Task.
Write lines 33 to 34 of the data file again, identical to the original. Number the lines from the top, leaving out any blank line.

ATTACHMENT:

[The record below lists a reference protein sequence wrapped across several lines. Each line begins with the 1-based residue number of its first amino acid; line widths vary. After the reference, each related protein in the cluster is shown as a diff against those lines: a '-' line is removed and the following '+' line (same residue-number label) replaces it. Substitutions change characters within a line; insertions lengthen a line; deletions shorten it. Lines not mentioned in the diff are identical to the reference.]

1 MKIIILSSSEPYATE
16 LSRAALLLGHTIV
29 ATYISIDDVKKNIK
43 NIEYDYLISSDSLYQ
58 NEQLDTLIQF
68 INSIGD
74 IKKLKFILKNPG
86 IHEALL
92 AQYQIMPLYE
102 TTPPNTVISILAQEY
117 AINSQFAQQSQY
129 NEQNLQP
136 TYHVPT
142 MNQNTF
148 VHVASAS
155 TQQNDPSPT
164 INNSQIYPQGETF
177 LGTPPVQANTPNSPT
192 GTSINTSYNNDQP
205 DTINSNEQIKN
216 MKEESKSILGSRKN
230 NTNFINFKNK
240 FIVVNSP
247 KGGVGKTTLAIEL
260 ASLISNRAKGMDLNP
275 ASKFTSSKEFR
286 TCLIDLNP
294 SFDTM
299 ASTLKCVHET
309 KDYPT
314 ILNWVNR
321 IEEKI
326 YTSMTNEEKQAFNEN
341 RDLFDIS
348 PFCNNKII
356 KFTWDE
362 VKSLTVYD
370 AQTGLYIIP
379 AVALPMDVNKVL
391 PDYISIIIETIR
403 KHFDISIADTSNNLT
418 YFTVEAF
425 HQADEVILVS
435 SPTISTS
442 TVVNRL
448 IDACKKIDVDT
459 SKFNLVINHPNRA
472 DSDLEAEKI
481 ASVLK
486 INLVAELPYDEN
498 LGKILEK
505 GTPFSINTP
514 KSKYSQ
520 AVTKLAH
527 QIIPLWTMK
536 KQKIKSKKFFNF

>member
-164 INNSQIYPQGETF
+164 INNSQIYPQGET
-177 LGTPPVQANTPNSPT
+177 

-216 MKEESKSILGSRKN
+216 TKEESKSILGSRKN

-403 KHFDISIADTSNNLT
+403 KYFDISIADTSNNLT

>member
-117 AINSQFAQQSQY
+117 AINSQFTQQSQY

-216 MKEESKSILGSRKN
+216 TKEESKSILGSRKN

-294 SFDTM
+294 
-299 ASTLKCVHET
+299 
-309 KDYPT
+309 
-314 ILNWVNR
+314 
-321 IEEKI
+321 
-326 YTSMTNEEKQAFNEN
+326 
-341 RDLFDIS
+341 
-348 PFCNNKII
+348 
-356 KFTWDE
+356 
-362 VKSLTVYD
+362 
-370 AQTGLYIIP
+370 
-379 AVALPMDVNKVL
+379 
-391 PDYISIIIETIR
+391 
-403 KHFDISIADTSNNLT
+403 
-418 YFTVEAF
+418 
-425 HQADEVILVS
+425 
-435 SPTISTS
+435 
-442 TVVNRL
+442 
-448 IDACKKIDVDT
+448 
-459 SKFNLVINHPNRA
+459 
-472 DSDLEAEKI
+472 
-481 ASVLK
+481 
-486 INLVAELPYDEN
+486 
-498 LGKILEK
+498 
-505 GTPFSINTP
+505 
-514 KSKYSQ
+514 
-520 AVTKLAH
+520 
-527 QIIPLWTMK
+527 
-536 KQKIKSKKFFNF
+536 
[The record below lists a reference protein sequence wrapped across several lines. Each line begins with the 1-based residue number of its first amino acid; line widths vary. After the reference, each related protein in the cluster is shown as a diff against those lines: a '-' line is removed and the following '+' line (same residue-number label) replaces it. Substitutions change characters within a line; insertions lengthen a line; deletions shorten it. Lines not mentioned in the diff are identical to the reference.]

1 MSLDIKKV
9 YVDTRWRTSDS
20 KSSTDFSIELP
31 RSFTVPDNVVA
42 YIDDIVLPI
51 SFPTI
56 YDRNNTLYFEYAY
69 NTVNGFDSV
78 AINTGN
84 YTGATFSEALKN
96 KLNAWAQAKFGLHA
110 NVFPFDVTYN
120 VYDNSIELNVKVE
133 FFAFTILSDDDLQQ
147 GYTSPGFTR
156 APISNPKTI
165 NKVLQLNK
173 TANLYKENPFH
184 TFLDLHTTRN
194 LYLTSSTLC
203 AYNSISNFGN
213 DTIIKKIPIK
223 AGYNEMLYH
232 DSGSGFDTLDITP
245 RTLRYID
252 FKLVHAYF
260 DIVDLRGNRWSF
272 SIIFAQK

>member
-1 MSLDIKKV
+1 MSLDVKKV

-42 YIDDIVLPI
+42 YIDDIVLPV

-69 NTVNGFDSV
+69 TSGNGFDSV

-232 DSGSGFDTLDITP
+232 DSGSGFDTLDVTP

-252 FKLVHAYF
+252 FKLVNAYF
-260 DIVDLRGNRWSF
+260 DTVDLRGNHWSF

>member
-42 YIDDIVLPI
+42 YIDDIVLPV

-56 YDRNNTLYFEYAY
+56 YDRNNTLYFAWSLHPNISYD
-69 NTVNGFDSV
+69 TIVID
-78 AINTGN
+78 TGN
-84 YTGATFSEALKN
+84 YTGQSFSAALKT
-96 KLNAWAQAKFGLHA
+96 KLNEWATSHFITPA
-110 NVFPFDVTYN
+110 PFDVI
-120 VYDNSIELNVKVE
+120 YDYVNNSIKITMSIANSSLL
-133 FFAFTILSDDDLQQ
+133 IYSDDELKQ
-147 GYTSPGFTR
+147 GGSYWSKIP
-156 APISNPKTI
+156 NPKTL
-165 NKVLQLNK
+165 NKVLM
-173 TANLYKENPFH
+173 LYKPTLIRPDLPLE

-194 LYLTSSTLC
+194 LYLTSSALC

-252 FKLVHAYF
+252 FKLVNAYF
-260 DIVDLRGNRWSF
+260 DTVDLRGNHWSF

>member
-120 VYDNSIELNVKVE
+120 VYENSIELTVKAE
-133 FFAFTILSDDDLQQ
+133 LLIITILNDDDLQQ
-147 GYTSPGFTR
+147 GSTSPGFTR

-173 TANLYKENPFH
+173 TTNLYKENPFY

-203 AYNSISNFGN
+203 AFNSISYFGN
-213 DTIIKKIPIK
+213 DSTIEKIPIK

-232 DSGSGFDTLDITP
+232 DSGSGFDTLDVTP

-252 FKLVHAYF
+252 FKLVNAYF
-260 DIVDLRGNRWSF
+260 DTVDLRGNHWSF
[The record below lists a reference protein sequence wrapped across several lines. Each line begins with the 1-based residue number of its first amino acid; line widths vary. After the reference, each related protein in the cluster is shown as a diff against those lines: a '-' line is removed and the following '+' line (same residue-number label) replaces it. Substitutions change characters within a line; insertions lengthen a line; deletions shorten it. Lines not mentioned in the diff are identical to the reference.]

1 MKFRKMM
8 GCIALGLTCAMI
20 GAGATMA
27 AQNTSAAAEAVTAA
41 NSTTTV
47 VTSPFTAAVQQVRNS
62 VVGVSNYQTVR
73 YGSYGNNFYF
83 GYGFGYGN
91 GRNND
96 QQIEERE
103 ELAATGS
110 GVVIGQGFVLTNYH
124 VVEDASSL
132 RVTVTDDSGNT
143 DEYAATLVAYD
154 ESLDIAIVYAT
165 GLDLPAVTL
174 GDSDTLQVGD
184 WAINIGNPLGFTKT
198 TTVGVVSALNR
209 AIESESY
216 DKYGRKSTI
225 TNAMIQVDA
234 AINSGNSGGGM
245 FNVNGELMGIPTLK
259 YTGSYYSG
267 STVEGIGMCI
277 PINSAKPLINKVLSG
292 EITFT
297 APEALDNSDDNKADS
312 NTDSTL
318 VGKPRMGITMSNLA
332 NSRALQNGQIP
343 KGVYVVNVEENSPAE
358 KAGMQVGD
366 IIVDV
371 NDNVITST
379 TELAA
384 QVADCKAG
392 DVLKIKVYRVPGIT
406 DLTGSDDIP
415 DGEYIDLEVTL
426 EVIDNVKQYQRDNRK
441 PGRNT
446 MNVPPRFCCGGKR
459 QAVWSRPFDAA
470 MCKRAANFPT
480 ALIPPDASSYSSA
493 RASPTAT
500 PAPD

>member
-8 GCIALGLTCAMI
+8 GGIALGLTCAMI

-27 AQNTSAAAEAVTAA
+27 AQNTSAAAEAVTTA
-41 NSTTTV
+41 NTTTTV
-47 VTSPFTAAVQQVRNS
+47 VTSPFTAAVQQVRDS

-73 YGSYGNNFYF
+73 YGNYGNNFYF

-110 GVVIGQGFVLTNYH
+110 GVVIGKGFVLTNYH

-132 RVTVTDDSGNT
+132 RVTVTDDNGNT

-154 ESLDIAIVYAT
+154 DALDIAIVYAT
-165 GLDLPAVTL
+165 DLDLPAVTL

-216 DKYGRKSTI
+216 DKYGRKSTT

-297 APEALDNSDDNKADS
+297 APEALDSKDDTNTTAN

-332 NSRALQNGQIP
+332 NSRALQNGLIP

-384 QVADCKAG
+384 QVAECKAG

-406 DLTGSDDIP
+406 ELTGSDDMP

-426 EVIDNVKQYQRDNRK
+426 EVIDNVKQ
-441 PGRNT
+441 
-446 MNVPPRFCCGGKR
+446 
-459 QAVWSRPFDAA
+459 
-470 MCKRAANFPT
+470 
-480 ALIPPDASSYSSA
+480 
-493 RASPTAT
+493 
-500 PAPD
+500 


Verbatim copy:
321 IEEKI
326 YTSMTNEEKQAFNEN